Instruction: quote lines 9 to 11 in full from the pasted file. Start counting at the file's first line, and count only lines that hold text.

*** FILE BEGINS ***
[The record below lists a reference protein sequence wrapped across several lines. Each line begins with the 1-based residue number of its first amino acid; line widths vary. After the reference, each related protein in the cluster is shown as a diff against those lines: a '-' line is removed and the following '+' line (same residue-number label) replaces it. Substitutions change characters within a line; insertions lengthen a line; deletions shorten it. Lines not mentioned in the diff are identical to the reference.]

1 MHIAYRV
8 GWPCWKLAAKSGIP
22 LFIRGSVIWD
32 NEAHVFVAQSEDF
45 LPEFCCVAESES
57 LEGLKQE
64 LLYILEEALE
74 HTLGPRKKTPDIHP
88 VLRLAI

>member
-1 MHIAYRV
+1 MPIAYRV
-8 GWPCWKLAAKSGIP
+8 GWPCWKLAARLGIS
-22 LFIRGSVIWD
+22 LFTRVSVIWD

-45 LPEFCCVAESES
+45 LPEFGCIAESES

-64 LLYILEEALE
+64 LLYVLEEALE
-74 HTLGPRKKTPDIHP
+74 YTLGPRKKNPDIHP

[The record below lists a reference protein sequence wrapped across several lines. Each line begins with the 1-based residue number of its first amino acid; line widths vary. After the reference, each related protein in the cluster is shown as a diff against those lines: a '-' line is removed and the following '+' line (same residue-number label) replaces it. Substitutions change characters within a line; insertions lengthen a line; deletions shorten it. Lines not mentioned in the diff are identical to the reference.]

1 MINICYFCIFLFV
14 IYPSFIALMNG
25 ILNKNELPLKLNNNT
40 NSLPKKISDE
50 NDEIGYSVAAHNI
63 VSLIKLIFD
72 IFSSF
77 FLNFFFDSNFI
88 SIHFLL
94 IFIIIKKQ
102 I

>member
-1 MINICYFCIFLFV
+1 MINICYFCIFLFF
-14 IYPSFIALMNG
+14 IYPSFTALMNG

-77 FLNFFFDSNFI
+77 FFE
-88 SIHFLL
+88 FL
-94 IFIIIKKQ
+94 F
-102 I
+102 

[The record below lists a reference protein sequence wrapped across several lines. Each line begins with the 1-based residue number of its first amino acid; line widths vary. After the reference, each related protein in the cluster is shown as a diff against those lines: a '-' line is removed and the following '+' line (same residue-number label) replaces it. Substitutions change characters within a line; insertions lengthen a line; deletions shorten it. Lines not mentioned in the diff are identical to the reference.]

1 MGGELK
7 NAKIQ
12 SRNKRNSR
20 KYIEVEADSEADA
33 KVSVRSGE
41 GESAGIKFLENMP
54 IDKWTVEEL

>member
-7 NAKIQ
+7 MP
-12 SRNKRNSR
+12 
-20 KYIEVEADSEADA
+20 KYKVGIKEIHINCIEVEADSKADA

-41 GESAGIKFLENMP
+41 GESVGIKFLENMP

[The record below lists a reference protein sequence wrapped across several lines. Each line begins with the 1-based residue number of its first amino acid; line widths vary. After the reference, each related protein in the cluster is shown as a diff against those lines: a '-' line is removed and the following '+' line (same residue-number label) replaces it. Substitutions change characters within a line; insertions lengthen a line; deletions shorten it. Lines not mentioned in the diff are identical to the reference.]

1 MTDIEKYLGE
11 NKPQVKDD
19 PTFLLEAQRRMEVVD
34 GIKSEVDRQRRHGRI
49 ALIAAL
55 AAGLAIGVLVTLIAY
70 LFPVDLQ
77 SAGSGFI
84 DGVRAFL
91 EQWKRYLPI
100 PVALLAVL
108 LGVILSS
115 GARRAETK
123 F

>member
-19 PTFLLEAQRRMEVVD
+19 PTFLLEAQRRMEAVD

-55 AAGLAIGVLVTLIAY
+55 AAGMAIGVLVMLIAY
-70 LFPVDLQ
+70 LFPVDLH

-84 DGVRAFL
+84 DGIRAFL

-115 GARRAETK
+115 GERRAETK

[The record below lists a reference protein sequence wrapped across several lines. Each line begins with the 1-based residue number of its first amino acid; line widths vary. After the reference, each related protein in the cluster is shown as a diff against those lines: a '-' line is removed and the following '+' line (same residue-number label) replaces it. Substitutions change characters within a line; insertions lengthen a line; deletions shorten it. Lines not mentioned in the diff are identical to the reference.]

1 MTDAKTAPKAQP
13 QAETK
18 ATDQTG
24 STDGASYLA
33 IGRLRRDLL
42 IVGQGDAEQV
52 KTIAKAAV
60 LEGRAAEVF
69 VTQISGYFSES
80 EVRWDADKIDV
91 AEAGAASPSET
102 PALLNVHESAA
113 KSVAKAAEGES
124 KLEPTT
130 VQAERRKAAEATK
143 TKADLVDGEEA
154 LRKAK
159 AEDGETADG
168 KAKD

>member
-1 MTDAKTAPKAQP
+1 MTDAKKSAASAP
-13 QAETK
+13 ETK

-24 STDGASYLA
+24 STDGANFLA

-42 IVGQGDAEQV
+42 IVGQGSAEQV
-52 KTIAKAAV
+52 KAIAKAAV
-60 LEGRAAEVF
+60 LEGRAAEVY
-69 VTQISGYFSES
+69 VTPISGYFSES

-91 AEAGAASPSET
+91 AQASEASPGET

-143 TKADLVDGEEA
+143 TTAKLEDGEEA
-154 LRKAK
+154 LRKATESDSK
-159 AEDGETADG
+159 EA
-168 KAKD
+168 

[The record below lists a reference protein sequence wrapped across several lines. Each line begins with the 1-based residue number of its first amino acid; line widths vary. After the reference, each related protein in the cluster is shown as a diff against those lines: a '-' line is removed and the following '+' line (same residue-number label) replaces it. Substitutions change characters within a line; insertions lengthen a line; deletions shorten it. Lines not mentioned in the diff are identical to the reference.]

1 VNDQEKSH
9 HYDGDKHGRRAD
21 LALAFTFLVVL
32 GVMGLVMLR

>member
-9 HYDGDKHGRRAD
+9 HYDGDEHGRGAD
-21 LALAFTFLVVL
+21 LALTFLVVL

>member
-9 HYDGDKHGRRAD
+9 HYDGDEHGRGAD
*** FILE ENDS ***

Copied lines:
74 HTLGPRKKTPDIHP
88 VLRLAI

>member